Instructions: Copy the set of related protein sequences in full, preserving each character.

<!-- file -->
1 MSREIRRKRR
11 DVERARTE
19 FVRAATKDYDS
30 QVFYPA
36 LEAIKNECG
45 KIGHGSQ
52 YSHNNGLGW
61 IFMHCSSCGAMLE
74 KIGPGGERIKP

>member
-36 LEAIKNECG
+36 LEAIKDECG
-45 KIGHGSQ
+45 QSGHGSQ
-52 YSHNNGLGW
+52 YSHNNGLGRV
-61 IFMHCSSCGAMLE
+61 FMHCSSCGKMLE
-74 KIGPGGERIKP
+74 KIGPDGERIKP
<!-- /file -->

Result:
1 MSREIRRKRR
11 DVERARTE
19 FVRAATKDYDS
30 QVFYPA
36 LEAIKNECG
45 KIGHGSQ
52 YSHNNGLGW
61 IFMHCSSCGAMLE
74 KIGPGGERIKP

>member
-36 LEAIKNECG
+36 LEAIKDECG
-45 KIGHGSQ
+45 QSGHGSQ
-52 YSHNNGLGW
+52 YSHNNGLGRV
-61 IFMHCSSCGAMLE
+61 FMHCSSCGKMLE
-74 KIGPGGERIKP
+74 KIGPDGERIKP